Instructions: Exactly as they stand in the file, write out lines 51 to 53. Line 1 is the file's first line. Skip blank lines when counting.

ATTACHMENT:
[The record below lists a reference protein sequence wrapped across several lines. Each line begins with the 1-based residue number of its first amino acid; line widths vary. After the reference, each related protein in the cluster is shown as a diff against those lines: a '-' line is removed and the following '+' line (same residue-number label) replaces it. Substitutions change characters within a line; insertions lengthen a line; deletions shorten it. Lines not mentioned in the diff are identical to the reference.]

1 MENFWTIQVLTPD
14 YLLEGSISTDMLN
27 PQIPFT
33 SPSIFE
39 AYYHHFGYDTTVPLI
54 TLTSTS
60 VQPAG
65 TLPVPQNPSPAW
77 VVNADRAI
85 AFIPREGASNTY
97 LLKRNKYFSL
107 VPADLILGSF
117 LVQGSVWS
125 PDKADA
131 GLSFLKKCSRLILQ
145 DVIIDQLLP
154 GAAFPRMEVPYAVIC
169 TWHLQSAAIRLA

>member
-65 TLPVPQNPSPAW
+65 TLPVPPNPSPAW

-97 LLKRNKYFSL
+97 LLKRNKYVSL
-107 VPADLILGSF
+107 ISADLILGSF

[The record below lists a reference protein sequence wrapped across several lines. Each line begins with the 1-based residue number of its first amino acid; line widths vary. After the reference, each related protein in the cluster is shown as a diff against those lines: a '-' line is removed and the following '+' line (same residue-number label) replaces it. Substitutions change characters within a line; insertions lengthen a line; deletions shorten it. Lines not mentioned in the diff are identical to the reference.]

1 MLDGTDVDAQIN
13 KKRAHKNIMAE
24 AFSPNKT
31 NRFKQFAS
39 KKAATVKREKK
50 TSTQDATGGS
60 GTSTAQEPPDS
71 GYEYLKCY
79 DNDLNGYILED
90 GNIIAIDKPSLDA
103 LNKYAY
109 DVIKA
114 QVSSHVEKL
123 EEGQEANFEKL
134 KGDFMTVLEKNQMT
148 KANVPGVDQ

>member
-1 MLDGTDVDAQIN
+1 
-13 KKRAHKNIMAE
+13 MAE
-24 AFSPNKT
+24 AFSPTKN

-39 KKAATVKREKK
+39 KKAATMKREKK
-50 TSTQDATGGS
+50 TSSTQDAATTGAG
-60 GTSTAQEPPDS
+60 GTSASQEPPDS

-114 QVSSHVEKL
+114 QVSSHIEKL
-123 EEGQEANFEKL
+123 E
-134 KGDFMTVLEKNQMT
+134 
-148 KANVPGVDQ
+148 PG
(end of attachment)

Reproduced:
-39 KKAATVKREKK
+39 KKAATMKREKK
-50 TSTQDATGGS